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French 'Orange Cube' Glows Like Radioactive Swiss Cheese

At first glance, the Orange Cube—yep, that's the actual project name—seems to have nothing in common with the warehouses dotting the Lyon, France, peninsula where the Saône and Rhône rivers meet. Yet according to Architizer, the team at the Paris-based firm Jakob+MacFarlane chose the retina-scorching color very carefully, effectively reinterpreting orange "safety" paint found on industrial sites into a vivid, modern complex that's come to mark the harbor's revitalization. The five-story structure, which now houses a law office, a digital media company, a real estate firm, among other businesses, was quite obviously designed as a cube, but the architects carved a hole in the middle to create light, views, and balconies. Cladding the exterior is an aluminum façade whose seemingly random perforation pattern is actually meant to mirror the ebb and flow of the River Saône. A closer look, below.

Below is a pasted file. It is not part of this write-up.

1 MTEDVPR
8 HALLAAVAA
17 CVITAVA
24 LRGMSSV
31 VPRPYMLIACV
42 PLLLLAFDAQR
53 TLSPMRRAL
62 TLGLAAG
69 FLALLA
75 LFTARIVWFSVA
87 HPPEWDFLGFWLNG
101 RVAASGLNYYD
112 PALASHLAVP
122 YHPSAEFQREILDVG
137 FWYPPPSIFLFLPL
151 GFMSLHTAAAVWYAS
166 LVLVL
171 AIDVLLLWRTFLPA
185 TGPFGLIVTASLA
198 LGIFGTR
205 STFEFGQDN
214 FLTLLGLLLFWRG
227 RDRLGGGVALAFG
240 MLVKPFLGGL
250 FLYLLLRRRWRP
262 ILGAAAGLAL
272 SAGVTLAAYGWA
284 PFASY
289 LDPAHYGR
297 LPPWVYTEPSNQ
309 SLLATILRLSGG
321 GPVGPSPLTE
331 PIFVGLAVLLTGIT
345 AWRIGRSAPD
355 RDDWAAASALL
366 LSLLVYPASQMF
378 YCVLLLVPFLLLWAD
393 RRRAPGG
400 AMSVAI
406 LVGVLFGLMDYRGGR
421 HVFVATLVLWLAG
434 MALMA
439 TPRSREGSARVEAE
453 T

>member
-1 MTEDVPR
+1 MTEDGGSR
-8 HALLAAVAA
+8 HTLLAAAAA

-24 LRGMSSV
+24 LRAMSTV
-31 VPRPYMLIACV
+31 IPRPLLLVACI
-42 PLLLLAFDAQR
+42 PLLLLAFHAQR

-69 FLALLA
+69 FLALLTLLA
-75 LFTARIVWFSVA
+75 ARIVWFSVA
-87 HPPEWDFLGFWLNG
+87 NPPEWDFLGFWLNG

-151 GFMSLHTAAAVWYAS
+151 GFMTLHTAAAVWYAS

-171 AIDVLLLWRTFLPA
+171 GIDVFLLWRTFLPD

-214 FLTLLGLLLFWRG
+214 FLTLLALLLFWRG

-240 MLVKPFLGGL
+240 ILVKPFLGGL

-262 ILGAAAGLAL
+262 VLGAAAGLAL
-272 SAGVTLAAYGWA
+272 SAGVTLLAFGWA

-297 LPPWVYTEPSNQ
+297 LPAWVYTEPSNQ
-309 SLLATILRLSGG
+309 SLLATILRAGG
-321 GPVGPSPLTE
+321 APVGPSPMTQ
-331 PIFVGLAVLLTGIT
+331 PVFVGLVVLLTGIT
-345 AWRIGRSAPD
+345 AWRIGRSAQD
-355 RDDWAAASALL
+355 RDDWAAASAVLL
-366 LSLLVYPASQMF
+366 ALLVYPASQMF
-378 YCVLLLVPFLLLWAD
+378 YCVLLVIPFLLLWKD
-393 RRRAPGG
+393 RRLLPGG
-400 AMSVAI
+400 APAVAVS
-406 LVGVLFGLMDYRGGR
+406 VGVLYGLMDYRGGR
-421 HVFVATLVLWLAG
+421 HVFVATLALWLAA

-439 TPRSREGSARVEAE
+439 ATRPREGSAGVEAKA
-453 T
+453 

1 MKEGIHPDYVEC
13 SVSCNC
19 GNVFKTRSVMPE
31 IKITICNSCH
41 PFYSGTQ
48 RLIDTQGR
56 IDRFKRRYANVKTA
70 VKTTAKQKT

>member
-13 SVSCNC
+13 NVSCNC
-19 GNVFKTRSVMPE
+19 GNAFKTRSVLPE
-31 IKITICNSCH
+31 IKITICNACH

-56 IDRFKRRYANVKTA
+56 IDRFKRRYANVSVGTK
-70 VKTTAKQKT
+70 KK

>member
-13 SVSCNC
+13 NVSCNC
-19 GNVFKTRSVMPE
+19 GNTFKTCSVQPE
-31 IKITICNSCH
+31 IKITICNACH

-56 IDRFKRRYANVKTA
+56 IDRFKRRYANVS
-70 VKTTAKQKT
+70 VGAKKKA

· Design Details: the Orange Cube in Lyon [Architizer]